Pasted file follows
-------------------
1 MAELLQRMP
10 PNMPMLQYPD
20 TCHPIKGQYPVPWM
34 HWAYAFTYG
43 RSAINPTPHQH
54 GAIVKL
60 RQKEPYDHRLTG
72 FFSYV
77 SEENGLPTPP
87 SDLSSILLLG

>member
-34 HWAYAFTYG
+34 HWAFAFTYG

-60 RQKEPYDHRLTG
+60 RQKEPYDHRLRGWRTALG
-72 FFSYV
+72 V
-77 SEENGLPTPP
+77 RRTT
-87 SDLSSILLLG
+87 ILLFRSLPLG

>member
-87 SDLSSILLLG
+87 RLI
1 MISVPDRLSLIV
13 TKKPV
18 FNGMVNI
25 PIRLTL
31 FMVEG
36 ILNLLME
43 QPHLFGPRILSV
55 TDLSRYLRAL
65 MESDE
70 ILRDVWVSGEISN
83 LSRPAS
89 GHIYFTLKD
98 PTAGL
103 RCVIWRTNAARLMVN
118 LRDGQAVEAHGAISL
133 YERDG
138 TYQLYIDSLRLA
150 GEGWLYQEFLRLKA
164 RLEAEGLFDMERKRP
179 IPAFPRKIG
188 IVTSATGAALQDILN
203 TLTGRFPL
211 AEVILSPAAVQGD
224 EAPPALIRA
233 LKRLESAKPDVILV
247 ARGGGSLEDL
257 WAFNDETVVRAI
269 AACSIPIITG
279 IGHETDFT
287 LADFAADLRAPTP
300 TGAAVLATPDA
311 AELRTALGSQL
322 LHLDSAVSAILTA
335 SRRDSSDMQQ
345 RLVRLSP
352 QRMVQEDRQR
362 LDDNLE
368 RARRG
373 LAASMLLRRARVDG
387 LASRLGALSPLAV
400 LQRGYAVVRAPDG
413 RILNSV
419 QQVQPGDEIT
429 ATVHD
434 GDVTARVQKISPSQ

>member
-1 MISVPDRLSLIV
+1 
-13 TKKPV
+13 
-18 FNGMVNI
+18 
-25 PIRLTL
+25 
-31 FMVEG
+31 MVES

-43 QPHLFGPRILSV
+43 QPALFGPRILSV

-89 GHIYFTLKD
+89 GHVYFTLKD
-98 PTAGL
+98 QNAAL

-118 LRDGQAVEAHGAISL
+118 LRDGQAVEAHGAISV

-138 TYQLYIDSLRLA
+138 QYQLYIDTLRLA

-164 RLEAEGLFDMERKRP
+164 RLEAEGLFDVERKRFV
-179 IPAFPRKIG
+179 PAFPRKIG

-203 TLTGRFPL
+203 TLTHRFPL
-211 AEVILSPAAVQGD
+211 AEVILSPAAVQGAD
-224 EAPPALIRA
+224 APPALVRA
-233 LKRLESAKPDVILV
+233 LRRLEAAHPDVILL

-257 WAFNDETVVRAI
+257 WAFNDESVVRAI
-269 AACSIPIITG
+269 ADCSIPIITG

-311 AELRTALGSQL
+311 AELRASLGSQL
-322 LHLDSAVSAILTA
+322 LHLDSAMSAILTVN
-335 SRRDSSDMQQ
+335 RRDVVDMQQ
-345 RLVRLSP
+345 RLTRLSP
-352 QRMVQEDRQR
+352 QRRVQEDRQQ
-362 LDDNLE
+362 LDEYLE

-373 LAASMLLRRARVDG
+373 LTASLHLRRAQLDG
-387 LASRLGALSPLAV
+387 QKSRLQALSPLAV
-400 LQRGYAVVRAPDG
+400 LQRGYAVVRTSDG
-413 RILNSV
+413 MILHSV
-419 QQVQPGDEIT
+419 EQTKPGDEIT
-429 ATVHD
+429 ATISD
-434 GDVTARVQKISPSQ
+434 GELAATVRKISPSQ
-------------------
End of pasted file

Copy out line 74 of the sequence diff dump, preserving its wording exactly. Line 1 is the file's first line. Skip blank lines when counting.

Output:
+13 